WV-03 (Toss-Up): Military veteran and State Senator Richard Ojeda (D) is one of the strangest stories in politics this year. Ojeda has put this open R+23 house seat firmly into play in southern West Virginia against State Rep Carol Miller (R) who he calls a “country club Republican”. Ojeda, a labor backed progressive, with rural values, was an oddity in previous years when he ran for office, raising limited money but developing a cult following online. This year he’s made it to the big time raising significant money and putting his race on the map for the DCCC and outside groups. Downballot this district will vote for Democrats, but electing a Democrat to represent them federally is still a tough task. This low-income and poorly educated district is somewhat hard to get a read on, but Ojeda clearly has a good chance as his platform fits the needs of the district more than Miller’s.

KY-06 (Lean GOP): This Lexington based house seat that also includes Frankfort is another blue collar seat that Dems have put in play this year. R+9 on paper, veteran Amy McGrath won a tough primary against a party backed recruit and now has the tough task of trying to upset Republican Andy Barr. The natural GOP lean of this seat at the federal level, and the IE spending against McGrath as “too liberal” and a “Pelosi Democrat” has eroded her favorability to the point Barr is back to be a slight favorite, but he’s far from safe.

Northeast (NJ, NY, NH, ME)
Ratings for Highlighted Seats: 8 GOP, 10 Dem
Current Expectation: 7 Seat Gain for Democrats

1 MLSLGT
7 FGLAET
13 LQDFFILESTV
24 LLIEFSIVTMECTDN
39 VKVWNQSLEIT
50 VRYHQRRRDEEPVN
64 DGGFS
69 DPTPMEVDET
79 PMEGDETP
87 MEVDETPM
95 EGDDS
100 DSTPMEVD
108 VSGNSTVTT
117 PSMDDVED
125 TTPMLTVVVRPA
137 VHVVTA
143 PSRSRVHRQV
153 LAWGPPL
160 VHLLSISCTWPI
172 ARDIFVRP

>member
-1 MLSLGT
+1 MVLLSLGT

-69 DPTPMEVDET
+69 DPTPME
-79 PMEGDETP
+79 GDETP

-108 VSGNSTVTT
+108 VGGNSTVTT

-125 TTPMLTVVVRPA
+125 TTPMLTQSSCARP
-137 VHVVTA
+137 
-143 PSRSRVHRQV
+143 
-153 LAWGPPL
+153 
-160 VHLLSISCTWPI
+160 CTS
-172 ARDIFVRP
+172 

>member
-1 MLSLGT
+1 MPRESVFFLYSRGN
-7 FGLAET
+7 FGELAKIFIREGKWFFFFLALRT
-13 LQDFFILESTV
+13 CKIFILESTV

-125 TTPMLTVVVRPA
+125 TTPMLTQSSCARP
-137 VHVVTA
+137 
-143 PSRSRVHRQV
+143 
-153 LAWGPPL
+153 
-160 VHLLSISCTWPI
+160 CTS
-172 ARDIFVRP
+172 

NJ-02 (Safe Dem): Democrats have locked down this R+1 Atlantic City seat, as the GOP candidate Seth Grossman is an awful racist, and Blue Dog Democrat Jeff Van Drew is incredibly strong by contrast. This is an open seat where the GOP has failed worse than Trump’s Atlantic City Casino.

NJ-03 (Lean Dem): I’m relatively bullish on Dem chances in this R+2 central New Jersey seat held by Congressman Tom MacArthur. The SALT Tax issue is going to hurt the GOP in New Jersey, and a polling tie should favor former diplomat Andy Kim (D).

NJ-05 (Safe Dem): A shock August poll had Democrat Josh Gottheimer trailing Republican John McCann in this Northern New Jersey seat that is R+3 on paper. However McCann has almost no money left and Gottheimer has over 4 million. If he’s even feeling threatened he can easily put McCann away.

NJ-07 (Lean Dem): Sticking with the bullish trend for Democrats in New Jersey. Republican Congressman Leonard Lance started as a favorite in this New York suburb seat that is R+3, but former assistant Secretary of State Tom Malinowski should now be the favorite as the race is trending his way.

NJ-11 (Likely Dem): A second clear pickup for Dems in New Jersey is the 11th district. This open seat features Assemblyman Jay Webber (R) against Democratic veteran Mikie Sherrill. Sherrill is a strong recruit who is crushing Webber financially in what would otherwise be a toss-up district. She pretty much has this win sewn up.

NY-01 (Likely GOP): Republican Congressman Lee Zeldin has the upperhand for re-election against Democrat Perry Gershon a corporate exec.  This R+5 seat near NYC backed both Trump and Zeldin by a decent margin last election, and Gershon is broke.

NY-02 (Likely GOP): This R+3 seat, also near NYC, has been Peter King’s (R) Kingdom for quite some time but Democrat Liuba Grechen Shirley is trying to change that. Shirley is a credible candidate but the working families candidate DuWayne Gregory is going to take some Dem votes here and King looks too strong to be beaten even in a bad year for the GOP.

NY-11 (Lean GOP): This R+3 seat backed Trump and moderate Republican Dan Donovan last time out. Donovan is facing health care executive and veteran Max Rose, who has more money and very well could make this a race late. The moderate Donovan should be favored to hold on south of NYC right now.